Efficiency and Flexibility of Jagged Arrays Geir Gundersen Department of Informatics University of Bergen Norway Joint work with Trond Steihaug
Objectives Efficiency of linear and jagged arrays for several numerical linear algebra algorithms. Flexibility of linear and jagged arrays for LU factorization on a banded matrix. Jagged versus Multidimensional arrays on row-oriented algorithms in C#. Compare these algorithms on only two platforms using the languages C, C# and Java.
Basic Storage Schemes for Matrices Storage Schemes: Multidimensional Arrays Jagged Arrays Linear Arrays
Algorithms Matrix Vector product LU Decomposition (LU=PA) 3 D Element Sum/Voxel Sum
ANSI C on Red Hat Linux Matrix Vector product: No indication that using a linear array is significantly more efficient than jagged array. LU decomposition: Using jagged array was more efficient than linear array for all of the input sizes.
Java on Red Hat Linux Matrix Vector product: No indication that using a linear array is significantly more efficient than jagged array. LU decomposition: Using jagged array was more efficient than linear array for most input sizes.
Java on Windows XP Matrix Vector product: No indication that using a linear array is significantly more efficient than jagged array. LU decomposition: Using jagged array was more efficient than linear array for most input sizes.
C# on Windows XP Matrix Vector product: Linear, jagged and multidimensional arrays have approximately the same efficiency. LU decomposition: Using jagged and linear arrays was clearly more efficient than multidimensional arrays.
Jagged versus Multidimensional arrays in row-oriented algorithms in C#Jagged arrays are for row-oriented algorithms approximately 25% more efficient than multidimensional arrays. Minor limitations in the current JIT compiler regarding the elimination of array bounds check for multidimensional arrays. Column, diagonally or random traversel with jagged arrays performs poorly compared to multidimensional arrays.
3 D Element Sum Results
Utilizing flexibility: Sparse Matrices A sparse matrix is usually defined as a matrix where "many" of its elements are equal to zero. We benefit both in time and space by working only on the nonzero data structure. Sparse Matrices have a wide variety of structures that defines several different data structures. Some examples:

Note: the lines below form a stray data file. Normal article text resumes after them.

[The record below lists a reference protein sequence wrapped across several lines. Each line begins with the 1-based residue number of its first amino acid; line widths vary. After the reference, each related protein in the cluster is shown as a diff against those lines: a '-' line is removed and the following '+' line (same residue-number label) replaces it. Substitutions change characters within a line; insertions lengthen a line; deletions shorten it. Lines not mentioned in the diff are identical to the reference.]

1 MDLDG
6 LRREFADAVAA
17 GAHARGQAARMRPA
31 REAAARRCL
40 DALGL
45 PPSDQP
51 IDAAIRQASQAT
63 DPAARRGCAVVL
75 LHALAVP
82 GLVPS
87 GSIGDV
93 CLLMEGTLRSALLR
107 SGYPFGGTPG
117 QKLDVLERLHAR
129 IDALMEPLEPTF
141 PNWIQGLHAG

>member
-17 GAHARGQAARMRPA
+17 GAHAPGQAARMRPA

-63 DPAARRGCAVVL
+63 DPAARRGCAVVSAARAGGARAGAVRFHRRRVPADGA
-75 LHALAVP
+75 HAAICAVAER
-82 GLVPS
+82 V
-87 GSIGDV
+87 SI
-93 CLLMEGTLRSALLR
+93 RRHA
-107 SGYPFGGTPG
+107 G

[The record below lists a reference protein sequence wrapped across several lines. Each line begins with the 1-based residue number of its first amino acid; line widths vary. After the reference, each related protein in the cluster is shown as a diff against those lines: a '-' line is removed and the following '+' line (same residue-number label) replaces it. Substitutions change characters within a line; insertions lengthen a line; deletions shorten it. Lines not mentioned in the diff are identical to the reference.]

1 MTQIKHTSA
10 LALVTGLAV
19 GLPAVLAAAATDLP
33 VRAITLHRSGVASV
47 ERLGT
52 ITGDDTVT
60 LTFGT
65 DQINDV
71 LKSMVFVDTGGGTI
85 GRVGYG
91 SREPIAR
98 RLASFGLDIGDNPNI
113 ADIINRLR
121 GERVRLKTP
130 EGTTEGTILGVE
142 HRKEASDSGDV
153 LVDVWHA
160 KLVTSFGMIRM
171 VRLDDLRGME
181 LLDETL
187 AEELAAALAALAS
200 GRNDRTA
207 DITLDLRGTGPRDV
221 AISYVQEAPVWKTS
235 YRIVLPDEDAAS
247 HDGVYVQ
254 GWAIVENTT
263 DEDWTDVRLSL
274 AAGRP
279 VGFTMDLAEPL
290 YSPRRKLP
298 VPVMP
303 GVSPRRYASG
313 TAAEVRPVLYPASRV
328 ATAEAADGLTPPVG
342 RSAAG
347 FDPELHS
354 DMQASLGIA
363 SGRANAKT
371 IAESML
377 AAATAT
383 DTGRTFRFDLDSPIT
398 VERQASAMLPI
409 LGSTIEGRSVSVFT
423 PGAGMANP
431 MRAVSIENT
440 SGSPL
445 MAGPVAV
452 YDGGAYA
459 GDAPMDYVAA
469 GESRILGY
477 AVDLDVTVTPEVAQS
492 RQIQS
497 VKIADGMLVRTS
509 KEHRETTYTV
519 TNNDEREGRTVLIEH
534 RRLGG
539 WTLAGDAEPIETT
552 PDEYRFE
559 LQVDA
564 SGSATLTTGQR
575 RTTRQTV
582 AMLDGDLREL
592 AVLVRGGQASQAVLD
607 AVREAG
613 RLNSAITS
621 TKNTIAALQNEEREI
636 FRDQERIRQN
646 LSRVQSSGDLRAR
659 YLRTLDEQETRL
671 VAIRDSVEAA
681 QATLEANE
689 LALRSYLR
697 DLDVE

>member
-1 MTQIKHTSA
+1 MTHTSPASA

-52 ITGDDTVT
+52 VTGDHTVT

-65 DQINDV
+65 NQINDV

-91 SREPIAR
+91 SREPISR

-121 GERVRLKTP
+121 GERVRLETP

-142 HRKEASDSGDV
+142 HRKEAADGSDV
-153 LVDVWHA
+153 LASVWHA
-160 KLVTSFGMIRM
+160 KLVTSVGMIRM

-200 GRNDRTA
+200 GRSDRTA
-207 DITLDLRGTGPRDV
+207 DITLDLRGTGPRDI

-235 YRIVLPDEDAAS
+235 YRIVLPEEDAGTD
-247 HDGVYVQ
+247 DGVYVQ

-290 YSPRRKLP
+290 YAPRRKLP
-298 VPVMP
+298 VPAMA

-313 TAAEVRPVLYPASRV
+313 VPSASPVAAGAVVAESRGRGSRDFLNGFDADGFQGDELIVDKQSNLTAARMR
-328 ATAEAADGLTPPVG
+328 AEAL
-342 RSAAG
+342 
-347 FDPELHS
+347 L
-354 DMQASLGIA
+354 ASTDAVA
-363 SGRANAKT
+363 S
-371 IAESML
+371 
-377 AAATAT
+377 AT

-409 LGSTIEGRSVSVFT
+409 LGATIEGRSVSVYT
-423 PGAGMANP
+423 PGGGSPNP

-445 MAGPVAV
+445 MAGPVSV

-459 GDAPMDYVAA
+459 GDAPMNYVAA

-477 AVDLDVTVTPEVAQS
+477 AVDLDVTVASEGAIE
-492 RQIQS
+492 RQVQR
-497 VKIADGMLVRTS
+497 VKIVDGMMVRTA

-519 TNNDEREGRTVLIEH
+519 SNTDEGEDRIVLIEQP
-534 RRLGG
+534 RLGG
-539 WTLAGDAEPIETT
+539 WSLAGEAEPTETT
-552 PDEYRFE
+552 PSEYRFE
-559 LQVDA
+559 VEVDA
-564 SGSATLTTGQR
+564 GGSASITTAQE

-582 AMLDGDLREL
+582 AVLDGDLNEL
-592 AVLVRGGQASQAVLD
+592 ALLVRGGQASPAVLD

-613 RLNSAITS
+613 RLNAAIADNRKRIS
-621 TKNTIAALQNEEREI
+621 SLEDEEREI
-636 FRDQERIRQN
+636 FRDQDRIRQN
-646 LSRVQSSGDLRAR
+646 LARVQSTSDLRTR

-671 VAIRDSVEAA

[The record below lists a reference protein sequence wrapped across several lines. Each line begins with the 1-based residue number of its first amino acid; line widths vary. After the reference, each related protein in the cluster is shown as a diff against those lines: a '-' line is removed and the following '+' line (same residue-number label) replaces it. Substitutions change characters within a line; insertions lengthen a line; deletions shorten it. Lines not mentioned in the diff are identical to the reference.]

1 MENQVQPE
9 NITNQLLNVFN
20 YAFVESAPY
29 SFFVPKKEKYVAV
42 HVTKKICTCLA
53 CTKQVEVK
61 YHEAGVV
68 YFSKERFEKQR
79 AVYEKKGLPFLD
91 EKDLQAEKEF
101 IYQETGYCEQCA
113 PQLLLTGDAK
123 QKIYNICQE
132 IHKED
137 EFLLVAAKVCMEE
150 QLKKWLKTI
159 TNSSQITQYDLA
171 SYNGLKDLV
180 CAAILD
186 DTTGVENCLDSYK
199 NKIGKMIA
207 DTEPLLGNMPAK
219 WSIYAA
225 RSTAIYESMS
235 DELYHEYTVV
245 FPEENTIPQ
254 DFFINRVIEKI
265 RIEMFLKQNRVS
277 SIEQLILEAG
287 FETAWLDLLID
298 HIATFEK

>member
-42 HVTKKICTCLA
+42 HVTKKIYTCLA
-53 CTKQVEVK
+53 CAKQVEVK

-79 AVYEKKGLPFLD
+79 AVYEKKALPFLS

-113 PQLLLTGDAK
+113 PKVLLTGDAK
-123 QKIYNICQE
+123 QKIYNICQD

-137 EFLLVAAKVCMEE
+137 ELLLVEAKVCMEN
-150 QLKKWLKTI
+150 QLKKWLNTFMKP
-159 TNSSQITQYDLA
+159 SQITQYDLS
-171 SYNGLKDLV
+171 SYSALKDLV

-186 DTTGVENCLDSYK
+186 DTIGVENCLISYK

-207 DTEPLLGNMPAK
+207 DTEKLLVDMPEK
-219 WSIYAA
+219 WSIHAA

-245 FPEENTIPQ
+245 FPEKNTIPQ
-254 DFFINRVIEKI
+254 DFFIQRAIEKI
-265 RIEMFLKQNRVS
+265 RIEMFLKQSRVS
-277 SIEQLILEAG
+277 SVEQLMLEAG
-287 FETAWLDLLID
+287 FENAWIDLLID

Data Structure: Jagged Variable Band Storage All matrix elements from the first nonzero to the last nonzero in each row are explicitly stored. We only store and work on the nonzero structure of the banded matrix. We refer to this data structure as Jagged Variable Band Storage (JVBS), since we use jagged arrays to store the matrix. The last index is given as the sum of the first index and the length of the array row.
LU Decomposition on Variable Band Storage (VBS): LU decomposition with row partial pivoting (LU=PA) on VBS does not guarantee that the nonzero structure is preserved, i. e. we can get new entries (fillins) in the data structure. An LU decomposition of a sparse matrix consist of a symbolic and a numerical phase. In general, no symbolic phase can predict fill-ins in since the pivot choices are based on numerical values, during the decomposition.
Fill-Ins Issues Two approaches: Resize the whole data structure for each row that has new fill-ins. Resize each row that has new fill-ins. The first approach must be done using linear or multidimensional arrays. The second approach is clearly the most efficient using jagged arrays. We do not have any overall loss using jagged arrays. It is therefore the preferred choice rather than linear and multidimensional arrays.
Java versus C on Red Hat Linux Matrix Vector product: Java was more efficient than C on for large m. LU decomposition: C was approximately 10% more efficient than Java. C does not outperform Java on any algorithms we have tested.
Not Covered Jagged arrays have poor performance on column-oriented algorithms. In [G. Gundersen and T. Steihaug. Data Structures in Java for Matrix Computation. Concurrency and Computation: Practice and Experience Volume 16, Issue 8, Pages 735 -815 (July 2004). ] it is shown for several matrix multiplication algorithms the impact of column-oriented algorithms for jagged arrays in Java. It is clear from those numerical results that column-oriented algorithms can be multiple times slower than their row-oriented versions. That Java also is as fast as C++ for some algorithms is reported in [Performance test shows Java as fast as C++, Carmine Mangione, in Java. World, February 1998].
Concluding Remarks The numerical testing shows insignificant differences in performance (less than 10%) between Java versus C# and Java versus C. Jagged arrays on row-oriented algorithms in C, Java and C# are competitive with linear arrays, despite non-contiguously memory layout. Our observations on the performance of row-oriented algorithms using jagged arrays are important and indicate that flexibility and efficiency are not mutually exclusive.